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Whisky Tasting


Copyright Serge Valentin
Angus MacRaild




Hi, you're in the Archives, May 2023 - Part 2

May 2023 - part 1 <--- May 2023 - part 2 ---> June 2023 - part 1


May 31, 2023


  Many Islay, in celebration of Feis Ile 2023 and of the Queen of the Hebrides


Back to Ardbeg, once more

Pre-Woke Ardbeg marketing, mid-2000s (with consumer newsletter 'Momen-tous Minutes')

We haven't got any of the new bespoke NAS that are mushrooming in this season, only that recent 'Smoketrails' that we've been keeping in the stash since last year. But we've also got some old wonders that we haven't tasted yet, and so we'll have one of them as the sparring partner. Importantly, please note that this is not a competition, we're not trying to actually 'oppose' these bottlings bearing very different pedigrees, and stemming from very different eras…



Ardbeg 'Smoketrails' (46%, OB, travel retail, 1l, 2022)

Ardbeg 'Smoketrails' (46%, OB, travel retail, 1l, 2022) Four stars
I've just seen that this one is still available in travel retail, for a price that's much lower than in regular shops. They were having dozens at Basel airport just last week, for example. It is a vatting of ex-American oak (Heaven Hill?) and ex-manzanilla casks. I remember some superb ex-fino Ardbeg around Feis 2005, but I'm not sure we've already tried some ex-manzanilla 'beg. But was Dr Bill's idea to add saltiness to saltiness? Let's see, while it's mentioned on the label that it should display some 'saddle soap'… Remember horses are another specialty of Jerez… Colour: straw. Nose: frankly, the territory of an (unsherried, ha) Ardbeg and that of some manzanilla are so close to each other that I'm finding this nose particularly tautological. Fresh walnuts shouting out, green apples and lemons, some chalk, a touch of mustard, sea spray, fresh almonds and chalk, then only a wee touch of mutton suet or something like that. Having said all that and while it's classic Ardbeg in my book, it is not really 'big'. Mouth: perhaps a little too much grittiness, fresh oak at first, making it bitterish (bell pepper, walnut skin), but also loads of salt, as expected. It feels young for sure. Cold ashes, lemon skin, tart cider apples, lemon jellybeans… I find it relatively simple, but Ardbeggy enough. Finish: rather long, still salty. Or, let's say it triggers a lot of saltiness. Walnuts and mustard in the aftertaste. Comments: now, what to do with a litre of this, if you've also got a bottle of the superior Ten in your cabinet? And I'm afraid I couldn't recognise any notes of saddle soap, but that is me. Don't get me wrong, it's some very good Ardbeg that we could quaff with langoustines on the shore of the Guadalquivir, in Sanlucar.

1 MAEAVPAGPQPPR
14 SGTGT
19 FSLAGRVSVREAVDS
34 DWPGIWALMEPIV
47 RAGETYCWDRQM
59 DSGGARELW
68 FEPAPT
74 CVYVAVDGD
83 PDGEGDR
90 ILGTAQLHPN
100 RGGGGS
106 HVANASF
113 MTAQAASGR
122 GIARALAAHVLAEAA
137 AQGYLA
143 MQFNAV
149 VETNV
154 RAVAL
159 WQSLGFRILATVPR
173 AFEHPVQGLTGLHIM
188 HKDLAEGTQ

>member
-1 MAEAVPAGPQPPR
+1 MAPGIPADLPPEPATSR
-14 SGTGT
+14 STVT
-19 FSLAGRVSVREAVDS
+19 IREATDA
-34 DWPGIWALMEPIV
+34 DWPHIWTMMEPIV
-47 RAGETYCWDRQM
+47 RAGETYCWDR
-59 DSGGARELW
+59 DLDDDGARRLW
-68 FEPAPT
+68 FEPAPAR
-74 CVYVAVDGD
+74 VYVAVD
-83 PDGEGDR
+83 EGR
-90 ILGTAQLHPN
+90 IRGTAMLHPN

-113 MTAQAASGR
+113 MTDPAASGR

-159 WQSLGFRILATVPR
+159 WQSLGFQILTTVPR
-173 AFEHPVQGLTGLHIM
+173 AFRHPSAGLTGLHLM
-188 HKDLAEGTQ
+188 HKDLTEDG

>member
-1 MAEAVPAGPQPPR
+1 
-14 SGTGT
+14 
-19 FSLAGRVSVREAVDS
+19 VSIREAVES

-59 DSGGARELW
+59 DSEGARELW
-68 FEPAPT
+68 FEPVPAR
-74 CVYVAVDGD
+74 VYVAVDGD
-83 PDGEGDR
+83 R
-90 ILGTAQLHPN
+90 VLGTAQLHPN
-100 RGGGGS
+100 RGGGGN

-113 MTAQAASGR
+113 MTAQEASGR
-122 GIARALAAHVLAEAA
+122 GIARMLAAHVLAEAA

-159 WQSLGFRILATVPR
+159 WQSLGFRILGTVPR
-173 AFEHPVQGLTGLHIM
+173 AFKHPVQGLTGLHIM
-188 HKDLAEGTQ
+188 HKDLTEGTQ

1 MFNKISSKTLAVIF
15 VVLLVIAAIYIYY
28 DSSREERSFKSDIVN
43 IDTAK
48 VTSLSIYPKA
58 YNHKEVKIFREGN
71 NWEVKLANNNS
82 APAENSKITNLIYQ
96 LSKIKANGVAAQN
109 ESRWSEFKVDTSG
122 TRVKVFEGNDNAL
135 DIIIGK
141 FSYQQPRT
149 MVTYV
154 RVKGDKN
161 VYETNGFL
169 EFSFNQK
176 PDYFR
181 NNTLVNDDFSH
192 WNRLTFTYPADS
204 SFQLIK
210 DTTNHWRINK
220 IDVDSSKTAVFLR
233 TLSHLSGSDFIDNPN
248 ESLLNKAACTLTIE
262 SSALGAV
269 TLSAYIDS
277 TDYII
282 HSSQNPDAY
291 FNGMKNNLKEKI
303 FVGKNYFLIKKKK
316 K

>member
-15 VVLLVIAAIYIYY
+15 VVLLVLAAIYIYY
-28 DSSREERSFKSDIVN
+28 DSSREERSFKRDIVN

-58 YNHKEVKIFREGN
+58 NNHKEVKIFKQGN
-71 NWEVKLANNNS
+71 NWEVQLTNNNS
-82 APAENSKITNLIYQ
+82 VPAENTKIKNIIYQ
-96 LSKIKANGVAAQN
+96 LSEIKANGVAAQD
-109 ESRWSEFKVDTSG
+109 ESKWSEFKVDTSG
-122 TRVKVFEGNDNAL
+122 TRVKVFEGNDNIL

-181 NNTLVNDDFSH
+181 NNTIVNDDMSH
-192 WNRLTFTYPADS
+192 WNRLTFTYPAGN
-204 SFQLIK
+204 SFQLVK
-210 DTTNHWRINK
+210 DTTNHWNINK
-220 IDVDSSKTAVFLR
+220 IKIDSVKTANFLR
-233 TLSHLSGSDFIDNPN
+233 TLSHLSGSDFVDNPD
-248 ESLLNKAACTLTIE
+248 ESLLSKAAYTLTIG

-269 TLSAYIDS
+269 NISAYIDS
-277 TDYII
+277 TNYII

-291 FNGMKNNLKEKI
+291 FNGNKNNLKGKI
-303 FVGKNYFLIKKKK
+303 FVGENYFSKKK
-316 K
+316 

SGP:467 - 86 points.

Back, like 40 years…

Ardbeg 20 yo 1975/1995 (51.8%, Cadenhead, Authentic Collection)

Ardbeg 20 yo 1975/1995 (51.8%, Cadenhead, Authentic Collection) Five stars
We've tried a few 1975s by Cadenhead, some outstanding, others a little less so, while several were heavily sherried. Yet I haven't tried this very one, which I think is pretty rare… And mind you, 1975! Possibly Ardbeg's best vintage. Unless that would be 1972. Or 1973. Or 1974. Or 1976… Or some from the 1990s that are now coming of age, according to a few recent tastings. Colour: the colour is the same as that of the Smoketrails, but I suppose that will make for the only resemblance between both. Nose: bang. These tropical fruits are unknown in any modern Ardbeg, neither is this kind of rubbery passion fruit note, not to mention these tarry mangos. Add as much camphor, genepy, chartreuse, spent engine oil and crushed slate and oysters as you would like. With water: this very funny feeling of a pair of never-used Wellingtons, in which you would have hidden peaches and apricots. But why would anyone do that? Mouth (neat): the angels are singing, while this one remains very big, salty and waxier, with these notes of 'fruity rubber', embrocations, cough medicine, mentholated chewing tobacco and propolis. Just amazing. With water: I hate to say this, I really do, but you cannot have the same appreciation of malt whisky if you have never tried any of these Ardbegs. They have shaped the tastes of many of us. Finish: long, extremely elegant, potent, and yet subtle, still fresh, with more 'fruity rubbers'. I think I'll need to find a better descriptor. Comments: just glorious, just pure poetry. Happy Feis and happy Ardbeg Day everyone! …
SGP:656 - 94 points.

Last minute entry, looks like we hadn't checked some boxes carefully enough...

Ardbeg 'Heavy Vapours' (46%, OB, general release, 2023)

Ardbeg 'Heavy Vapours' (46%, OB, general release, 2023) Four stars and a half